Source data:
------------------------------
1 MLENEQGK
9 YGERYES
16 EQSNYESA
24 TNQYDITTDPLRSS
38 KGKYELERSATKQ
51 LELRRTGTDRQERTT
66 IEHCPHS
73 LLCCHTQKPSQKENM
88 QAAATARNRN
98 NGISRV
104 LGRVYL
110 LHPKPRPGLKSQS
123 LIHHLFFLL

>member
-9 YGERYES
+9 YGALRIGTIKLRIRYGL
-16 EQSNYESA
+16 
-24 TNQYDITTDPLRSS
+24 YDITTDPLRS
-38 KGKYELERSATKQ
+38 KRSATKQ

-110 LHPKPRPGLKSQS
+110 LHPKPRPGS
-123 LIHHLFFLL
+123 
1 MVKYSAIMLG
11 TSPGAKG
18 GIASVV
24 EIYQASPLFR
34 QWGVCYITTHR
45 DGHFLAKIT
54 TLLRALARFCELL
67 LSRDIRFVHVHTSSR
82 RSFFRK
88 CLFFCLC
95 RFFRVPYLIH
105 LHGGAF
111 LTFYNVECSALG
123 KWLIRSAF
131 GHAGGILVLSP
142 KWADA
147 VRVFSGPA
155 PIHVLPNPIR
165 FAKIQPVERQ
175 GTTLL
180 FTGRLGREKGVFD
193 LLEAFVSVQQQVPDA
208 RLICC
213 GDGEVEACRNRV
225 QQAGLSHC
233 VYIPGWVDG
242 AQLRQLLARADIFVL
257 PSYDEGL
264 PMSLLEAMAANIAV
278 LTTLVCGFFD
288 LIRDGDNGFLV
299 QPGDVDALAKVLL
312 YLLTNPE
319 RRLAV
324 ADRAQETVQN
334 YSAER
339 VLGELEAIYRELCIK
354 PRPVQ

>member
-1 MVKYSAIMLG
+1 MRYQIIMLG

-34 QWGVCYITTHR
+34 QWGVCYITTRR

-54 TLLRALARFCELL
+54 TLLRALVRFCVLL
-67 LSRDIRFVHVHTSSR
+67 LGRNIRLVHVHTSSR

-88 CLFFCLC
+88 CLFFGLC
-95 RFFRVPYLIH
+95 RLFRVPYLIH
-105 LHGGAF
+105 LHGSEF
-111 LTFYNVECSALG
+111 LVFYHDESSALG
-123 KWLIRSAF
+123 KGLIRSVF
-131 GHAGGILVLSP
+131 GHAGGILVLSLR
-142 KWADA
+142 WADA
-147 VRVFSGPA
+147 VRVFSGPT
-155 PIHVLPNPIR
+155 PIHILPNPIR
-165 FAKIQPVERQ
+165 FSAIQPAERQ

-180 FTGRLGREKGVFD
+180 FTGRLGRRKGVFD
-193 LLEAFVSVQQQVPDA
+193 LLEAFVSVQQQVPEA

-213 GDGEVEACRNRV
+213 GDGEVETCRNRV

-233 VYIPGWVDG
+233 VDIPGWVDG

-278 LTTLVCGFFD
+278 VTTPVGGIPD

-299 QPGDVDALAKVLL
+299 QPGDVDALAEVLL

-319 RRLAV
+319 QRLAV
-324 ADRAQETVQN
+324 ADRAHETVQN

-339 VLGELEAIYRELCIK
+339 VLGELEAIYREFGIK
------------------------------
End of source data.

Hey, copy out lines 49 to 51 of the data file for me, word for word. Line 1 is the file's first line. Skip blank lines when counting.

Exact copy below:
208 RLICC
213 GDGEVEACRNRV
225 QQAGLSHC